Patrick Law Group, LLC
Mark Madness: Avoiding Trademark Landmines in College Sports

Mark Madness: Avoiding Trademark Landmines in College Sports

By Dawn Ingley | Recently, the Washington Post reported on a Maryland high school’s thwarted attempt to expand its use of a green hornet mascot logo which resembles Georgia Tech’s famous “Buzz” mascot trademark.  The Damascus Swarmin’ Hornets had previously negotiated with Georgia Tech to carefully define its use of the “Green Hornet,” which, unlike “Buzz,” faced in an opposite direction, had a “D” on its chest and was yellow and green, instead of gold and black.  Damascus and Georgia Tech previously agreed that the Green Hornet could be used on helmets, hallway signs and in the school’s newspaper. 

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LabMD – FTC Face-Off Continues Over FTC’s Data Privacy Authority

LabMD – FTC Face-Off Continues Over FTC’s Data Privacy Authority

By Linda Henry | The U.S. Court of Appeals for the Eleventh Circuit recently heard oral arguments in LabMD, Inc. v. Federal Trade Commission, the long-running dispute over the FTC’s authority to impose liability for data security breaches even in the absence of actual consumer injury. The Court’s decision, which is expected in the coming months, will have widespread implications on companies’ potential liability for lax security practices.

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IoT Device Companies: Add COPPA to Your “To Do” Lists

IoT Device Companies: Add COPPA to Your “To Do” Lists

By Jennifer Thompson | Last week, the Federal Trade Commission (FTC) updated its guidance on the Children’s Online Privacy Protection Act (COPPA).  COPPA and the FTC’s related COPPA Rules establish guidelines to protect children under the age of 13 as they access the internet.  The recent updates issued by the FTC make it apparent that companies, when expanding their business offerings and product portfolios, must also ensure they are adequately protecting children in their potential use of these products and offerings.  Specifically, the FTC identified: 1) new business models that could cause a company to become subject to COPPA; 2) new products that are covered by COPPA; and 3) new methods for obtaining parental consent under COPPA.

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Is Automation Really the New Outsourcing?

Is Automation Really the New Outsourcing?

By Dawn Ingley | As disruptive technologies continue to explode across the corporate technology landscape, a natural inclination from both business personnel and attorneys may be to draw parallels between these innovation tools and more established technologies and practices.  Robotics and process automation (“RPA”), a hotbed of exponential growth in recent years, is no different.  Increasingly, the benefits and risks of RPA have been compared to those ones associated with traditional outsourcing or managed services (“BPO”).  And while a considerable amount of overlap undoubtedly exists, the critical differences between RPA and BPO are even more striking.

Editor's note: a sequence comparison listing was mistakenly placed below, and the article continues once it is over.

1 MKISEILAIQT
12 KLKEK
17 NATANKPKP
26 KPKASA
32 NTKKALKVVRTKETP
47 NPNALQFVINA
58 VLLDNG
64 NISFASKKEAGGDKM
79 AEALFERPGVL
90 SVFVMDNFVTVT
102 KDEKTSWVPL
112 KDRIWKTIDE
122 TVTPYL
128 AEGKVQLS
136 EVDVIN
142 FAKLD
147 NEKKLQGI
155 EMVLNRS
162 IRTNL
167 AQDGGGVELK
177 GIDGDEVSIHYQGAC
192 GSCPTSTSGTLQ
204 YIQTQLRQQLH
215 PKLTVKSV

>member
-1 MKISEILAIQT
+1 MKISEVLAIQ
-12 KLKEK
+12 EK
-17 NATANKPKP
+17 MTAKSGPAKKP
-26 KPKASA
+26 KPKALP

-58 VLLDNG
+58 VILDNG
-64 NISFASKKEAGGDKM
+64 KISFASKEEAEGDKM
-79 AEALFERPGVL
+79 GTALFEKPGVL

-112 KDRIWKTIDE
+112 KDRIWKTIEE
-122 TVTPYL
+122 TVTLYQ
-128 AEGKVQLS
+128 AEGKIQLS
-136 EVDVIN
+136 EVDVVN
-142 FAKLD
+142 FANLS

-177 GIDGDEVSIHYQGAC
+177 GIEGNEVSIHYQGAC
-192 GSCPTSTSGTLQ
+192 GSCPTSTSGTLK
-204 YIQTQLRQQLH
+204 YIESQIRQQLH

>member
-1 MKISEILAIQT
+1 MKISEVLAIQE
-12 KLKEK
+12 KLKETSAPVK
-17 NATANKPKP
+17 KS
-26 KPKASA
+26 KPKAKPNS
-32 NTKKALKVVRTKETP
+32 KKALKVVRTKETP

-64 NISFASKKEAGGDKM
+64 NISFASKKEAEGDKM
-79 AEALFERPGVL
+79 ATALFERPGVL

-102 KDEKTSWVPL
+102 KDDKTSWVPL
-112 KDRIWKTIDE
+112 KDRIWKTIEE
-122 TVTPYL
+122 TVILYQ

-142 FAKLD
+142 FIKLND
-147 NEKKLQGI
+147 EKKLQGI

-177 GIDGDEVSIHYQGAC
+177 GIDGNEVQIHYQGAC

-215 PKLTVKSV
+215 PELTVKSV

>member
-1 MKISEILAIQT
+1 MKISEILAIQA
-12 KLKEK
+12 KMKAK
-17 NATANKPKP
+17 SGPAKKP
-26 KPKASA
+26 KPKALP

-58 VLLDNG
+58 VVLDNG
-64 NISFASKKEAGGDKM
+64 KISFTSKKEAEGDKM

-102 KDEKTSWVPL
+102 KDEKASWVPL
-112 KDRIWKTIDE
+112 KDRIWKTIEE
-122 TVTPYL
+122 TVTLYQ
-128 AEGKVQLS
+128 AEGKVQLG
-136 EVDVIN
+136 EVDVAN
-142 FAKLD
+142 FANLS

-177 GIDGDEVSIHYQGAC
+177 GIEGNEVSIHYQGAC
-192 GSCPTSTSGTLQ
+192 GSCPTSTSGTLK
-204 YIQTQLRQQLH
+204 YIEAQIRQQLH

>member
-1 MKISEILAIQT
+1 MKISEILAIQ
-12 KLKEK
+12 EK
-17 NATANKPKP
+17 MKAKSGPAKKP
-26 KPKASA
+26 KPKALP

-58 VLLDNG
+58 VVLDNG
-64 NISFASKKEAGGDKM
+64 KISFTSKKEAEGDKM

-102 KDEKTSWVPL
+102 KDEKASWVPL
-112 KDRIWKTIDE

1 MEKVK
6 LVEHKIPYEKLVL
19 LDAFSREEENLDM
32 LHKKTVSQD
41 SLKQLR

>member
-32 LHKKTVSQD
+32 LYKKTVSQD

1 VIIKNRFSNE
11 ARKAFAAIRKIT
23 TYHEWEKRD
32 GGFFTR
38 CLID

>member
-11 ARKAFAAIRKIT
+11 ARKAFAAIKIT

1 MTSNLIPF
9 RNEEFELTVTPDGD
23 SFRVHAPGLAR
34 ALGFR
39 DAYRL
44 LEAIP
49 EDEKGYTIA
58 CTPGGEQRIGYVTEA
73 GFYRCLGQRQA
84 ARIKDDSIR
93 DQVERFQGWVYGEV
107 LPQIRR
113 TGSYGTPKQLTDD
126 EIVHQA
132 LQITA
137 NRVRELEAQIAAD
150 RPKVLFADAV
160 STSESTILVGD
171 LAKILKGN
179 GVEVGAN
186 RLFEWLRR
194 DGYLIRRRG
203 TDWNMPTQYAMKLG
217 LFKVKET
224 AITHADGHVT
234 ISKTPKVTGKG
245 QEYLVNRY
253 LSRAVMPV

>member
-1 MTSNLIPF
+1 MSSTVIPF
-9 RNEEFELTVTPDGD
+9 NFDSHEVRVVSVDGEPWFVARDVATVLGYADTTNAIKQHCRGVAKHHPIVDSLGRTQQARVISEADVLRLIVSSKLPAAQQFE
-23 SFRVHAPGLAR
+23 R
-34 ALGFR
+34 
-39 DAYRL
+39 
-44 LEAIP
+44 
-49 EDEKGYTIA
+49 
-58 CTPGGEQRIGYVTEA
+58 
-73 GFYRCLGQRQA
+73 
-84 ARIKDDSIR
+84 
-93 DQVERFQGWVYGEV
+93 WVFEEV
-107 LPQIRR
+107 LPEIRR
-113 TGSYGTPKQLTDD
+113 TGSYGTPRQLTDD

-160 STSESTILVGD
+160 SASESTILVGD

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Someone Needs a Digital Makeover: Rethinking NAFTA in the Digital Economy

Someone Needs a Digital Makeover: Rethinking NAFTA in the Digital Economy

By Linda Henry | When the North American Free Trade Agreement went into effect on January 1, 1994, there were an estimated 10,000 websites, most people used dial-up online services, Google had not yet become a verb, and the first online transaction (purchase of a Sting CD) would not occur until later that year.  As a result, NAFTA did not contemplate digital trade flows and many in the tech sector agree that the time has come to update NAFTA for the digital age.

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Mobile Apps: Key Privacy, Security and Data Collection Considerations

Mobile Apps: Key Privacy, Security and Data Collection Considerations

By Linda Henry | Over the past three years, mobile application usage in the U.S. has increased by 111%, and over 50% of digital media consumption in the U.S. is now through mobile apps. As consumer use of mobile apps continues to rise, the Federal Trade Commission and state attorneys general have increased their focus on the privacy and data collection practices of mobile application providers.